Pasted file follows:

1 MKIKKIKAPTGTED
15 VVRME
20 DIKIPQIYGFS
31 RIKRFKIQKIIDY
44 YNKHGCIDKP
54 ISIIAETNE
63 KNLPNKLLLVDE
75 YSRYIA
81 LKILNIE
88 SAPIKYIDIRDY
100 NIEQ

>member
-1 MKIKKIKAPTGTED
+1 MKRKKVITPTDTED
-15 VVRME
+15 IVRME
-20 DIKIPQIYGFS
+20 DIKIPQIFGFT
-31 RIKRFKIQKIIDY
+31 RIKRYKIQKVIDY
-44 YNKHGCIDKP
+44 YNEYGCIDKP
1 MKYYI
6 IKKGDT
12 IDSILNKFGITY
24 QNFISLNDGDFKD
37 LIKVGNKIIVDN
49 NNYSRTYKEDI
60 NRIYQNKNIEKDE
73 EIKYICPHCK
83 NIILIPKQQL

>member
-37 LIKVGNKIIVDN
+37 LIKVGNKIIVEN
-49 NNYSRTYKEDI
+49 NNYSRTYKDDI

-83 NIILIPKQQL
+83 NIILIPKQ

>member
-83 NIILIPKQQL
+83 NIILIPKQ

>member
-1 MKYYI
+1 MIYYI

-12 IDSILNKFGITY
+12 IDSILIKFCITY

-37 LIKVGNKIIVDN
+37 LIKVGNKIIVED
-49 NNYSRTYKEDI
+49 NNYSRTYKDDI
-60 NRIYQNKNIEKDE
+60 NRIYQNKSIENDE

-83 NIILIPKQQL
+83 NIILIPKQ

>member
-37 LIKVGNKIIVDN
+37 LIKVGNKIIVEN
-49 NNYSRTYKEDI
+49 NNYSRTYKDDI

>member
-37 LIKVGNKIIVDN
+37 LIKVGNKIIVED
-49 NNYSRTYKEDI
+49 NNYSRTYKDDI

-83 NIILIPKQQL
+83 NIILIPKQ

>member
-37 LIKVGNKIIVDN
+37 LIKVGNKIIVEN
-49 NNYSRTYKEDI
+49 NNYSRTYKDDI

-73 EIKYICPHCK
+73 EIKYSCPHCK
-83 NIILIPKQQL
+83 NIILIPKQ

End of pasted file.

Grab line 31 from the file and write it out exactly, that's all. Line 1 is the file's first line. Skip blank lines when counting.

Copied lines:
83 NIILIPKQQL